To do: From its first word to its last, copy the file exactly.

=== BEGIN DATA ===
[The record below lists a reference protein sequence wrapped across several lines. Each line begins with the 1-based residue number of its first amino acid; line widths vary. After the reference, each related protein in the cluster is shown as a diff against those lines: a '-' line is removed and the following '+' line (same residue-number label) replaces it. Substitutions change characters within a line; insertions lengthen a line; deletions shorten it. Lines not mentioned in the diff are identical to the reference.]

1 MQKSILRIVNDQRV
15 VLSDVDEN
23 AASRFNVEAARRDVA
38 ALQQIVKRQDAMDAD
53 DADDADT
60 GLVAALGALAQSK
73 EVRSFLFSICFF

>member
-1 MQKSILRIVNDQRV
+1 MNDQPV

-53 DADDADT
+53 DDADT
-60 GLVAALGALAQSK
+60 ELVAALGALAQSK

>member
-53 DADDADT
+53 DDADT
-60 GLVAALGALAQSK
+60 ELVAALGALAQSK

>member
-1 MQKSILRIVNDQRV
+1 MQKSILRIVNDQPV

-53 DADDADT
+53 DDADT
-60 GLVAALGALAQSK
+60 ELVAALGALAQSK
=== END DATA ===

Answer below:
[The record below lists a reference protein sequence wrapped across several lines. Each line begins with the 1-based residue number of its first amino acid; line widths vary. After the reference, each related protein in the cluster is shown as a diff against those lines: a '-' line is removed and the following '+' line (same residue-number label) replaces it. Substitutions change characters within a line; insertions lengthen a line; deletions shorten it. Lines not mentioned in the diff are identical to the reference.]

1 MQKSILRIVNDQRV
15 VLSDVDEN
23 AASRFNVEAARRDVA
38 ALQQIVKRQDAMDAD
53 DADDADT
60 GLVAALGALAQSK
73 EVRSFLFSICFF

>member
-1 MQKSILRIVNDQRV
+1 MNDQPV

-53 DADDADT
+53 DDADT
-60 GLVAALGALAQSK
+60 ELVAALGALAQSK

>member
-53 DADDADT
+53 DDADT
-60 GLVAALGALAQSK
+60 ELVAALGALAQSK

>member
-1 MQKSILRIVNDQRV
+1 MQKSILRIVNDQPV

-53 DADDADT
+53 DDADT
-60 GLVAALGALAQSK
+60 ELVAALGALAQSK